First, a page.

So, Paul's main discourse on man's guilt before God is over. He now begins a new section which will spread across this last part of chapter 3 and the entirety of chapter 4, showing justification purely by faith, communicated to us by grace. Paul will be speaking here of the faith mostly.

    Since he just condemned all equally as under sin (v. 9), he offers salvation to all who believe also, whether Jew or Greek. Since all have fallen equally, all who believe are saved equally. If we truly have no righteousness of our own, then all righteousness must come from outside ourselves (Jesus Christ) and since it comes from the same source equally, our righteousness is not only sufficient but equal, since it is found solely through Jesus Christ and is Jesus Christ.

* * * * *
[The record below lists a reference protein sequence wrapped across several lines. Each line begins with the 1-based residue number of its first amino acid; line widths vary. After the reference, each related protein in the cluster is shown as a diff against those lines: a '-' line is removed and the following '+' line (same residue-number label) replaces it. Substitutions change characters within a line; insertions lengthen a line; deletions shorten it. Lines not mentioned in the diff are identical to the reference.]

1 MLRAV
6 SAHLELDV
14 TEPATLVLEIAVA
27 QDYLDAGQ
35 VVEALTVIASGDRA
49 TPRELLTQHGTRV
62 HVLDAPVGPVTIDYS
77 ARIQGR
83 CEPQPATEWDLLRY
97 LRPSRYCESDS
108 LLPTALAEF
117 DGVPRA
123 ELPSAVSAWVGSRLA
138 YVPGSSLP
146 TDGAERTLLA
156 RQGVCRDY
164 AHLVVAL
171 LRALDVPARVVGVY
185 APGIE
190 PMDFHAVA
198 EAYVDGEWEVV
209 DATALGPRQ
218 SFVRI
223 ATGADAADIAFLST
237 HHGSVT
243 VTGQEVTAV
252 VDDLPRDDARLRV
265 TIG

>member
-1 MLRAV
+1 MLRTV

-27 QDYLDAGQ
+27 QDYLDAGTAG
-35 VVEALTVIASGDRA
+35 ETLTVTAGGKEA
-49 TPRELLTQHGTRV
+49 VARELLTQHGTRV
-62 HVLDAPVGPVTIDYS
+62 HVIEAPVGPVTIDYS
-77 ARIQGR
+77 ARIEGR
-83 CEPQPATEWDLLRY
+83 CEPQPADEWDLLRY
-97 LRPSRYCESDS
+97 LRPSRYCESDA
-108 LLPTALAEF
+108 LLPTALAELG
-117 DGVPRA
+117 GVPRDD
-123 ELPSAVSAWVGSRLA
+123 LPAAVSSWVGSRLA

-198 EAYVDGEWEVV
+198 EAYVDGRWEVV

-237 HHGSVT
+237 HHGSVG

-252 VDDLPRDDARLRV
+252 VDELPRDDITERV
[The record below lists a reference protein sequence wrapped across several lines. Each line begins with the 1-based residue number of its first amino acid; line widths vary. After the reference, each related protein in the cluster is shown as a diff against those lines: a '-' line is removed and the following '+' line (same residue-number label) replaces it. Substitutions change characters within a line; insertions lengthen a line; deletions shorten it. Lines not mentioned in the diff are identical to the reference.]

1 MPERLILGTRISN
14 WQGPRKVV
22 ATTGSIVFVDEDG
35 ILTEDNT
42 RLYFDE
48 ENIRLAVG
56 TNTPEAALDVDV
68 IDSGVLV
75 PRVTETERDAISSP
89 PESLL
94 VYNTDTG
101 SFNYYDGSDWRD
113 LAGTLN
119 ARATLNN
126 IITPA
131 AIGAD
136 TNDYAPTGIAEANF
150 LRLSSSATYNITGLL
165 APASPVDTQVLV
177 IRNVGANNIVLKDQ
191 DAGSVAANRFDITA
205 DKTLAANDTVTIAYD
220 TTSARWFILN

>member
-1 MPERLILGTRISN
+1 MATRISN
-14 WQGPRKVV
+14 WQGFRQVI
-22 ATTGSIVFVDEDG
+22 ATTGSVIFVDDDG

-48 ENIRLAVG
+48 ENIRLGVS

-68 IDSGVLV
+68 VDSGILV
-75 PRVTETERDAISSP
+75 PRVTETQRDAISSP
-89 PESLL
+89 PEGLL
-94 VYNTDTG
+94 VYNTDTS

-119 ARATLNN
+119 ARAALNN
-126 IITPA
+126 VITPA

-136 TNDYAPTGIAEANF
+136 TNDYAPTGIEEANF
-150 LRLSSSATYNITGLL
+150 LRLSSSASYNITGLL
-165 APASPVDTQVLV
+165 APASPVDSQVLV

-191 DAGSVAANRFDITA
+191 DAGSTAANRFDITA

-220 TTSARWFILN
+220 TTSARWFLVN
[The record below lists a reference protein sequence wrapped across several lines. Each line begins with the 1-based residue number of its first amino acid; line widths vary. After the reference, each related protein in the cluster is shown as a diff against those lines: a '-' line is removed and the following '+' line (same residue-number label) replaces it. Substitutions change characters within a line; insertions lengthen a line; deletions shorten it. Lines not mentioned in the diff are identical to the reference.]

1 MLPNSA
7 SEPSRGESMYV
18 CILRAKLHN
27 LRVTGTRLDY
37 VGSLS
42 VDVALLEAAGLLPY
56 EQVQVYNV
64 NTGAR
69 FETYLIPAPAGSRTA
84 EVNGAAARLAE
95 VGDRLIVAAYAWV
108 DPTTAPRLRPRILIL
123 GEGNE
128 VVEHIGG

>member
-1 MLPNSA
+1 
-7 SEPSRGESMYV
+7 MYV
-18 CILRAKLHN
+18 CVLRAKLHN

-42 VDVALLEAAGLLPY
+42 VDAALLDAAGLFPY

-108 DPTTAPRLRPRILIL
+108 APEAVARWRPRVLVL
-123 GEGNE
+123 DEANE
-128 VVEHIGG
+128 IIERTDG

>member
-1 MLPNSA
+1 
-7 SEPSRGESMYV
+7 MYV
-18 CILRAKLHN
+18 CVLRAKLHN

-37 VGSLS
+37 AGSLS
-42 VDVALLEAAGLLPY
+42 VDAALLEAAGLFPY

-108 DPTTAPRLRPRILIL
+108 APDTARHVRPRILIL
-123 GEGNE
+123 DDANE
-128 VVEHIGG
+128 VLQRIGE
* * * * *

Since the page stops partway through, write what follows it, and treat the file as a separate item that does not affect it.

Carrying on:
Paul helps further cement the idea that all justification must come from outside myself in v. 27 when he concludes that boasting has no place since our righteousness does not come from us. No point boasting over something we didn't do! V. 28 seals the matter when Paul says clearly that man is justified by faith "apart from works of the Law". No, your works don't even help! Rom. 11:6 (which we'll get to later) show eloquently that works and grace have no place together. Since it has been clearly shown that our salvation is by faith and grace, then works have no place in any part of the justification.

    Paul continues his surprising rebuttal of the common beliefs held by the Jews in the day. No, no longer is God known as God of the Jews, but now He is the God of the Gentiles (the entire world, both Jews and Gentiles) in v. 29-30.

    V. 30 brings an interesting twist into the combination. No, by declaring that our salvation comes by faith, Paul does not throw out the law! Rather, the law is now fulfilled by Christ, meaning it is more fulfilled than ever before through any and all Day of Atonements and blood sacrifices. The Law has not been ditched, rather, it has been fulfilled; not by me, but by Christ, my righteousness!